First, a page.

This is the busiest time of year for us, and now that Teo is happily married and back from his honeymoon we can work towards getting caught up. We have many crops still to plant, and it’s time to get the winter crops in the ground as well. AND they all need to be weeded and kept clean and watered, even though we won’t harvest much of them for several months.

The cucumbers are starting to bloom—two weeks until we are overrun with fruits!

The cucumbers are starting to bloom—two weeks until we are overrun with fruits!

When we push to get so much work done in a short time, it’s all the more rewarding to find glimpses of the rewards, like the first cucumber and squash blossoms. Or to dig the first new potatoes.

Have a great week!

Summer Week 3

Juniper had this bouncing baby boy Tuesday morning. The kids in our first FarmClub collectively named him Darkwing. He's doing great, and we are enjoying having real, fresh milk in the house again, now that the crazy mommy hormones have diminished some.

Juniper had this bouncing baby boy Tuesday morning. The kids in our first FarmClub collectively named him Darkwing. He’s doing great, and we are enjoying having real, fresh milk in the house again, now that the crazy mommy hormones have diminished some.

THIS WEEK’S SUBSCRIBER MENU:
• Shelling Peas
Beet Greens
• Butter Lettuce
Curly Endive, or Frisée
• Yokatta-Na, Mizuna, or Swiss Chard (depending on your pick up day)
• Green Onions
• Nasturtium Flowers

Click on the links above for information and recipes about these crops.

COMING SOON:
Sugar Snap Peas
Baby Carrots
Purslane
Spinach
Fennel
Green Beans

This is what bunnies do in the pea patch. If the pea plants survive the initial nibbles, they snack on pods and eat the peas inside.

This is what bunnies do in the pea patch. If the pea plants survive the initial nibbles, they snack on pods and eat the peas inside.

It’s been such a busy couple of weeks. I apologize for not posting for so long, especially to the newer members of our CSA family, who I know have been frantically searching the blog and website for any clue on how to use their new unusual greens and vegetables.

Teo was married last Saturday, and he has been on a well-deserved vacation and honeymoon since then. We have been keeping up, but not able to get much planted or weeded. When you see him again, tell him how much he is appreciated, as I will too!

Weather is always a trick in farming. Having days of torrential rain was a bonus, since it means lots of free irrigation, but it also wreaks havoc on the crops in the way of weeds. Rain and warm weather make EVERYTHING grow faster, so that the weeds can easily overtake slower growing crops. Hopefully we will be able to get things under control again once Teo returns from his honeymoon.

If you are ever truly lost with your vegetable identification, please feel free to nudge me via email. But in the mean time, if you’re in a quandary, taste the mystery item—if it seems like you can eat it raw, you probably can. If it seems like it should be cooked, try it out. There’s very little you can do to ruin anything.  And if you end up with more than you can use, just steam or sauté it up and put it in a freezer bag for later. No need to waste anything!

Summer Week 1

The potatoes are starting to bloom, and that means they are starting to form tubers! This pretty variety is Yukon Rose. Pinkish on the outside, yellow on the inside.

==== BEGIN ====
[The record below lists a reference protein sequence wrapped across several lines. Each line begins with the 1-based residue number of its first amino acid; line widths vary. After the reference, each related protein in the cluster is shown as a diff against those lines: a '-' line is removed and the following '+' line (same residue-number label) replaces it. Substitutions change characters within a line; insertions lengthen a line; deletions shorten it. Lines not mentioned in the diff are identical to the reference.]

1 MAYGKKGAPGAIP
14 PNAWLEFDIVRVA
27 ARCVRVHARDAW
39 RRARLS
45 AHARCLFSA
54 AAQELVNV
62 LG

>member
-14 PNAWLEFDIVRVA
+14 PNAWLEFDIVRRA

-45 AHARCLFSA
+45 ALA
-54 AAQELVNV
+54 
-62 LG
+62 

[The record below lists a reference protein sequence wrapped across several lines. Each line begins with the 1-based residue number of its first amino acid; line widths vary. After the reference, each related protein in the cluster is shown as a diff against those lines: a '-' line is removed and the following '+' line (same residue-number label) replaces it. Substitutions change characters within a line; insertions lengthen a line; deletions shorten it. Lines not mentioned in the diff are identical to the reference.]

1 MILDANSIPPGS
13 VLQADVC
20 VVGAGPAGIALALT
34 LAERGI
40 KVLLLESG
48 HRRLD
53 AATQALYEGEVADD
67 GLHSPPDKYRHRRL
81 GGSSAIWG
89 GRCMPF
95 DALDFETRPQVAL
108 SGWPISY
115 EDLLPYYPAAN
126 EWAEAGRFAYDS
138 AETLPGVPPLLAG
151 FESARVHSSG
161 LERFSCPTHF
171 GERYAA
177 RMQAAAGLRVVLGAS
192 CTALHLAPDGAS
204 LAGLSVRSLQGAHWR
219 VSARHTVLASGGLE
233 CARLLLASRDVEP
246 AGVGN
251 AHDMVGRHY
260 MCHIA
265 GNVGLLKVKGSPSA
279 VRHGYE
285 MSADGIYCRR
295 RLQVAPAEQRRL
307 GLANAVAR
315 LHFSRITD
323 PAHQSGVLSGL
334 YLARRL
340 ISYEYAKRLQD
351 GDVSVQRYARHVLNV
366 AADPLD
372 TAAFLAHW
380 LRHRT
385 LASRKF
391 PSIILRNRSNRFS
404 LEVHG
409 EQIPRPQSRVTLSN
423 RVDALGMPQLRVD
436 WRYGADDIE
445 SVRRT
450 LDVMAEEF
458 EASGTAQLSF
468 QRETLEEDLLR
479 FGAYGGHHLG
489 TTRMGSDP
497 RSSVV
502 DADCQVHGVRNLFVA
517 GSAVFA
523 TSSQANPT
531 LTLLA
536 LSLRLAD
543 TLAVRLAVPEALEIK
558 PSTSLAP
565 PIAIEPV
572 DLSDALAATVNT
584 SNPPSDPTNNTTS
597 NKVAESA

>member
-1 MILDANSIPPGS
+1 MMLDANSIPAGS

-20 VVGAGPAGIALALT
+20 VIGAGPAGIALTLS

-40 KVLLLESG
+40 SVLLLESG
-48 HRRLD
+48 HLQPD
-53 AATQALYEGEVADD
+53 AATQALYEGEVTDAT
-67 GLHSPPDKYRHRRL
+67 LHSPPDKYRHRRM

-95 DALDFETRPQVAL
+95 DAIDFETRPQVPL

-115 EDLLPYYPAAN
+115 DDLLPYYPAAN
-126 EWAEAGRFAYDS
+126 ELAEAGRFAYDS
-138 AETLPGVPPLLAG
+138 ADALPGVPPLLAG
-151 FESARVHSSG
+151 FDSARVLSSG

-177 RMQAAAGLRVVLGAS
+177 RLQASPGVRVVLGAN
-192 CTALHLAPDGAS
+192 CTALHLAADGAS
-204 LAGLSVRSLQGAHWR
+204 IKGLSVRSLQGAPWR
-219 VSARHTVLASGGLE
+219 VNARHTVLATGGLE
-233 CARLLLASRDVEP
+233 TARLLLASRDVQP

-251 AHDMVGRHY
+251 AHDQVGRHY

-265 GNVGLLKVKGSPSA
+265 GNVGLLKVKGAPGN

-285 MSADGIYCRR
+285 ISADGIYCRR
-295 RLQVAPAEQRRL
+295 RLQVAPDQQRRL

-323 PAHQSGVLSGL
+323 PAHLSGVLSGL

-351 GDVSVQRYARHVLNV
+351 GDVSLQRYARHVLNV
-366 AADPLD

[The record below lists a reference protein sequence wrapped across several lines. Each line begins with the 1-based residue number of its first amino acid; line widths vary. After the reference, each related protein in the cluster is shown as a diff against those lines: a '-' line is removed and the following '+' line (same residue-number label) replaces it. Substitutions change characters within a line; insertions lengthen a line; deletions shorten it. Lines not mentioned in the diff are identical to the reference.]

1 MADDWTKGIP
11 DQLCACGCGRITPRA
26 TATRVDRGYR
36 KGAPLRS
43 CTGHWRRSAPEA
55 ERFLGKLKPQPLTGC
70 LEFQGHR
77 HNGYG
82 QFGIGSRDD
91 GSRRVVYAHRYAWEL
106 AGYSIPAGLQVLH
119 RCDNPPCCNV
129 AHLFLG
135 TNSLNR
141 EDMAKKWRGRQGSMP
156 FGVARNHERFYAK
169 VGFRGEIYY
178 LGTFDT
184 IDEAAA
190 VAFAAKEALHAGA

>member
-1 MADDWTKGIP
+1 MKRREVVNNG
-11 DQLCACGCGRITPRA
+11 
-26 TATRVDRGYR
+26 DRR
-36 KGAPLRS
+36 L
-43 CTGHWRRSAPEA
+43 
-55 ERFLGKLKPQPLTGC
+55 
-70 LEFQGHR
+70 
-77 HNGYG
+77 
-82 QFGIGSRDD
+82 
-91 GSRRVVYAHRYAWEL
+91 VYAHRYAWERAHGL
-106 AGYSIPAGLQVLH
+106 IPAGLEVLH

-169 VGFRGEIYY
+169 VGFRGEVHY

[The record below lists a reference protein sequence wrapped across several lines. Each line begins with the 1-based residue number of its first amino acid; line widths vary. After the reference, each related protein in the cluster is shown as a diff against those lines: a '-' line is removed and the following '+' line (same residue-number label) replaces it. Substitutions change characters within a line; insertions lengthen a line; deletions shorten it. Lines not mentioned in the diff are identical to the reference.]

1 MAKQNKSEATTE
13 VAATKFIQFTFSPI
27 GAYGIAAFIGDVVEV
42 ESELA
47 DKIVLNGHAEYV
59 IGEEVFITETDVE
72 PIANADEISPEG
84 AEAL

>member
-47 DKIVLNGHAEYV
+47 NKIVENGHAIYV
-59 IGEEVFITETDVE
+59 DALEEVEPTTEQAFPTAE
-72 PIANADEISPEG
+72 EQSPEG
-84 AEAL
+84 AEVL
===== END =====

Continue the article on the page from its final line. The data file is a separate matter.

The potatoes are starting to bloom, and that means they are starting to form tubers! This pretty variety is Yukon Rose. Pinkish on the outside, yellow on the inside.

THIS WEEK’S SUBSCRIBER MENU:
• Garlic Scapes
• Pea Shoots
• Baby Carrots
• Pepper Cress
• Salad Mix
• Green Onions

Click on the links above for information and recipes about these crops.

COMING SOON:
Spinach
Peas
Beet Greens

Tender pea shoots in the morning sun. Make sure and enjoy them now, because their season is short.

Tender pea shoots in the morning sun. Make sure and enjoy them now, because their season is short.

This week we start our summer season, and it’s shaping up to be a great one. As I write this it is the first day of summer (yes, I’m a few days late posting) and it’s grey and rainy. But, the planting continues—all the squashes, cucumbers, and beans are popping up. The warm showers we are getting this week are great for watering in seeds and plants. Our early planting of peas is looking awesome—the plants are covered in blooms, and every flower becomes a pod. It’s looking like we will have many more shelling (also known as English) peas in this round than the sugar snap peas. But don’t worry! The second planting is much bigger and was not eaten by the wild rabbits. Cosmo had taken care of most of the rabbit problem before they were planted.

These are the chance early planting of shelling peas, thrown in the ground during the early warm spell in March. Every one of those flowers is going to be a pod—ready to pick in just another week or two.

These are the chance early planting of shelling peas, thrown in the ground during the early warm spell in March. Every one of those flowers is going to be a pod—ready to pick in just another week or two.

We have nearly got the u-pick area complete—just a few transplants left to set out. There is nothing to pick just yet, but the flowers and peas will be along shortly, as well as the herbs. Just a bit more patience is needed. Once things are ready, I will post information everywhere, and there will be signs showing you where to go. In the mean time, feel free to cut blooms from last year’s volunteer cut-flower garden. There is no order, being that they seeded themselves, but they are pretty! Click here for the cutting instructions.